Published on April 30th, 2016 | by Glenn Meyers76
What Uses The Most Energy In US Homes? (Infographic)
April 30th, 2016 by Glenn Meyers
Originally published on Green Building Elements.
Take a close look at this infographic to see what power-thirsty vampire appliances consume the most energy in your home – and how to stop them.
We give thanks to Homeselfe co-founder Ameeta Jain, who is sharing this useful infographic on how you can cut your energy bills by up to 30% each month by just making a variety of changes in your home.
Look below the see the top 10 leading vampire appliances that excel at sucking excess energy. Then go on an energy efficiency treasure hunt, and find out how to stop these power-thirsty vampires from sucking energy from your home.
(Naturally, the numbers below are averages — someone living in Florida likely spends much more on cooling than heating, for example.)
Along with this Homeselfe infographic, the Alliance to Save Energy reports, “doing more with less energy benefits you, your country, and the world. The benefits of energy efficiency are numerous.” It adds that the top 5 reasons people, companies, and governments get their energy efficiency groove on are:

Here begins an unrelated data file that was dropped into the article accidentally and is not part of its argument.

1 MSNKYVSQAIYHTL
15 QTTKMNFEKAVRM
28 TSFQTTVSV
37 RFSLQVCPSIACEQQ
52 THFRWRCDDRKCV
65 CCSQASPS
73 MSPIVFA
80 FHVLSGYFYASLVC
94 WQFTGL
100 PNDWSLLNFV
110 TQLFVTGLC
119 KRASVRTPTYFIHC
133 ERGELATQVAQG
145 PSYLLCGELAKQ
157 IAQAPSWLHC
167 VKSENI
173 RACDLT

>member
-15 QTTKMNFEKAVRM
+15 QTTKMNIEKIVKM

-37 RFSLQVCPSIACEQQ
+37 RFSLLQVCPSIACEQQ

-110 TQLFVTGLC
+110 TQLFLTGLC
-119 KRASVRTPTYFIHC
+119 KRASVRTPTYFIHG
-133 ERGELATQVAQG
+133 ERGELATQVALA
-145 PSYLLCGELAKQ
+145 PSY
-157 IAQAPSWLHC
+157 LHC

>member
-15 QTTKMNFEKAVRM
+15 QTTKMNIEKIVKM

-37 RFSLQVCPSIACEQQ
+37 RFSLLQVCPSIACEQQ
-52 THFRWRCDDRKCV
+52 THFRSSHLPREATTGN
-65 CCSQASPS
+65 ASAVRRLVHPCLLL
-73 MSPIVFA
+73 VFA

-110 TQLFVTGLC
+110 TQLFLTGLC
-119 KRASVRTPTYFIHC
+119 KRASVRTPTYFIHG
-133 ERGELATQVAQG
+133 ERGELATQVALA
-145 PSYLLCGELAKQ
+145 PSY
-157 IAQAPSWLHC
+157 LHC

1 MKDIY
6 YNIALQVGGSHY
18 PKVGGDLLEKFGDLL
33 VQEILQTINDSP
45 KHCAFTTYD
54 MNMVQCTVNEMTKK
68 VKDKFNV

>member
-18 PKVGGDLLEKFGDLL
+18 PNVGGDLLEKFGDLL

- Energy efficiency saves you money.
- Energy efficiency improves the economy.
- Energy efficiency is good for the environment.
- Energy efficiency improves national security.
- Energy efficiency enhances quality of life.
“These reasons are in no particular order because each person’s priorities are unique.”
The Office of Energy Efficiency and Renewable Energy (EERE) leads a community of researchers and other partners to continually develop innovative, cost-effective energy-saving solutions. Research and development programs like this “…help make our country run better through increased efficiency—better plants, advanced materials and manufacturing processes, products, new homes, ways to improve older homes, and buildings in which to work, shop, and lead our everyday lives.”
Take this Homeselfe information and share it with friends, family, and communities. We will all benefit from this kind of energy information sharing.
Image via Homeselfe